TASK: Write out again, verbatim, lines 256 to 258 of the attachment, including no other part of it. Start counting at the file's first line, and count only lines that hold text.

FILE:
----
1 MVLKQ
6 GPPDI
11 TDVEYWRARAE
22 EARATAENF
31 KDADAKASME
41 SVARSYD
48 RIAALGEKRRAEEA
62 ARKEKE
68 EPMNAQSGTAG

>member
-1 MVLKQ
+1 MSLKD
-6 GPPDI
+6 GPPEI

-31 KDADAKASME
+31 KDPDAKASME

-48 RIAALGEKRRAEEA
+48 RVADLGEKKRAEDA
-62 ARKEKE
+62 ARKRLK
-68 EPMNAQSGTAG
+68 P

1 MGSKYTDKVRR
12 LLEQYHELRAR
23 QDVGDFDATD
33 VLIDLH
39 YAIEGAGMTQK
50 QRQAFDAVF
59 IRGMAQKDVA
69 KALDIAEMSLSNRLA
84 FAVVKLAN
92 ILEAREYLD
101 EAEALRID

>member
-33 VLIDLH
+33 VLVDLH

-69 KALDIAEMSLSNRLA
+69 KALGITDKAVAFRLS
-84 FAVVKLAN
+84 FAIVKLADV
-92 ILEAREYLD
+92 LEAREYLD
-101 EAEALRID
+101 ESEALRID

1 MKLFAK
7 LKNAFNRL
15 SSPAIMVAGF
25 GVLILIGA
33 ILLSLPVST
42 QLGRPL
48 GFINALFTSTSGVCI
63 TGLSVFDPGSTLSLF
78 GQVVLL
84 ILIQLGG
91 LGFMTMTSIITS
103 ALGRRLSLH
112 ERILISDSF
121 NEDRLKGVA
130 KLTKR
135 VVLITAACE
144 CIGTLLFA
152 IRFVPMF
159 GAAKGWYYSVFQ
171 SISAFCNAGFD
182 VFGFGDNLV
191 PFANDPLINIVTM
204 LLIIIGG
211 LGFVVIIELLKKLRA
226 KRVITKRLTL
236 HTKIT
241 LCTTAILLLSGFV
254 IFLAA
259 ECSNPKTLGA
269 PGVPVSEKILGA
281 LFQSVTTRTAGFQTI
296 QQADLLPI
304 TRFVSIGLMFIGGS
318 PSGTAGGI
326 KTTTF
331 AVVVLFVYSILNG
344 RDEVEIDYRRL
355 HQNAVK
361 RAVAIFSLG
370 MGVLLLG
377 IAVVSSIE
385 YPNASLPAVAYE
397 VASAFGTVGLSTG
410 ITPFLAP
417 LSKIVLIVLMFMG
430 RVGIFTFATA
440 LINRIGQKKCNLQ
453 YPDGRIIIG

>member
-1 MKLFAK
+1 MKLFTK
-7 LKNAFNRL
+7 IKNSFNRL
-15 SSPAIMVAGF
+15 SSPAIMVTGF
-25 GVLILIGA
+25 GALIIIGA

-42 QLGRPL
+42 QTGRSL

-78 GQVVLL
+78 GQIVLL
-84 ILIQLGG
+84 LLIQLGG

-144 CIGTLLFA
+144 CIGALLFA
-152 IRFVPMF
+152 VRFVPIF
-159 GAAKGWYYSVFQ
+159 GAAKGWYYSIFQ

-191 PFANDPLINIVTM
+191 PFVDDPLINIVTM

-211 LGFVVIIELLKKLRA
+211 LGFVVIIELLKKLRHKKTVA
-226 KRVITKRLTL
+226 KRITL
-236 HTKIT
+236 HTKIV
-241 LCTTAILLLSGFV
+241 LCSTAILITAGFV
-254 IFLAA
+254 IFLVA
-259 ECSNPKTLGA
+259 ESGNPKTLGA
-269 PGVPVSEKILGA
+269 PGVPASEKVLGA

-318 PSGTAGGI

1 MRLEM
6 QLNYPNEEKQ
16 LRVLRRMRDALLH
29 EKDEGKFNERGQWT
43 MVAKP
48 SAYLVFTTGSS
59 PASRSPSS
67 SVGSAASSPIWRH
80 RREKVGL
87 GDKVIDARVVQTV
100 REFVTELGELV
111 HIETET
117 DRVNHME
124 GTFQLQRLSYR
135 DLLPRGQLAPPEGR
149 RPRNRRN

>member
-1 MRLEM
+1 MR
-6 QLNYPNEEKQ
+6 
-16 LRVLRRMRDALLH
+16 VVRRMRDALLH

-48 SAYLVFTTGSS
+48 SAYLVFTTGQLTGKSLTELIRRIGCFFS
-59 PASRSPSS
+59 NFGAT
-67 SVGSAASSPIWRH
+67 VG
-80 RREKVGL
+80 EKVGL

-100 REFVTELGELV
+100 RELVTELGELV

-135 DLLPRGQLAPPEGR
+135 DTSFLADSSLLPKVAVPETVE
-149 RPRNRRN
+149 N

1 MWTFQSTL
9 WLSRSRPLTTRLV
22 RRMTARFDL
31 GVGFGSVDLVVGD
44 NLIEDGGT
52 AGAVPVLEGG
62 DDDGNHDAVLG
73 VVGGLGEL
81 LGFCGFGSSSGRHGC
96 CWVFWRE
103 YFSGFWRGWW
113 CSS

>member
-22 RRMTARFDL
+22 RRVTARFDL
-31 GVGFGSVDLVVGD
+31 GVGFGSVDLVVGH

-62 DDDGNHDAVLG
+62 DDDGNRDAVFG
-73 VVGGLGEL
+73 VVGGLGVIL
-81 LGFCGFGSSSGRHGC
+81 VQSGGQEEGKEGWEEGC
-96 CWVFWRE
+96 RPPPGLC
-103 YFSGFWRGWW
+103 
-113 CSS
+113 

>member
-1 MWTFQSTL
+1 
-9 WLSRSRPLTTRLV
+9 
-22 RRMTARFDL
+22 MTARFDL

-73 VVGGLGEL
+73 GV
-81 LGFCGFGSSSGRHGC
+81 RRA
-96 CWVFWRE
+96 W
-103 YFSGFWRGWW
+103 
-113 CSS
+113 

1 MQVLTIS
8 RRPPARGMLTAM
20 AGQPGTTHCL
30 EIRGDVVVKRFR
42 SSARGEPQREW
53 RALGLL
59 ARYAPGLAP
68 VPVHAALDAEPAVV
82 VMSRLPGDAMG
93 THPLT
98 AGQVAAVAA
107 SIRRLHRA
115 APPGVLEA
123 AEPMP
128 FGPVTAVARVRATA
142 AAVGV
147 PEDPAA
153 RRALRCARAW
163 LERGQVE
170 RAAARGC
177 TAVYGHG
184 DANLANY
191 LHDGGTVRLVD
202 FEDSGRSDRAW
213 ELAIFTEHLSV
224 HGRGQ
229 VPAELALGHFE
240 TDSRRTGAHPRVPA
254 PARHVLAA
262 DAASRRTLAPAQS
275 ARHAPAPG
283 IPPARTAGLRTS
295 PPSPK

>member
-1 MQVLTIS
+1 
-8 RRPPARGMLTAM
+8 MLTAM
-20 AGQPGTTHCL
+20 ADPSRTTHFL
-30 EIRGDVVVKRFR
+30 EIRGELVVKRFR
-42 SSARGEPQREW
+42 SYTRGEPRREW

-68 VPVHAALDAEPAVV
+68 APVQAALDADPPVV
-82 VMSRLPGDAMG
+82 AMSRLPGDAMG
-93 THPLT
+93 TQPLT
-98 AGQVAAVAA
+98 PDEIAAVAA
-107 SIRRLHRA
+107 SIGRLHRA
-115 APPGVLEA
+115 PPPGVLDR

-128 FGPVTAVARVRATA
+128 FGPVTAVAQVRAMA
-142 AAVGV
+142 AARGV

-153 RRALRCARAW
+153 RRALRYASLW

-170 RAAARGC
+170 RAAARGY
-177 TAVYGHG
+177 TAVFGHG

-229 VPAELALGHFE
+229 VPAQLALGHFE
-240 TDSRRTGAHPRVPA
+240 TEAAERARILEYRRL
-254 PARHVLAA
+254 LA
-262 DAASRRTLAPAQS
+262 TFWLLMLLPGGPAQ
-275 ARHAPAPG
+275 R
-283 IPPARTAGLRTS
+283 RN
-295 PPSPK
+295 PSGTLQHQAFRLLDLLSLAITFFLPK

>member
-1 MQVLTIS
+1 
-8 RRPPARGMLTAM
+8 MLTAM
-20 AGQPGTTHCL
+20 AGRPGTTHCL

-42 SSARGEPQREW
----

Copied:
-42 SSARGEPQREW
+42 SYTRGEPRREW

-68 VPVHAALDAEPAVV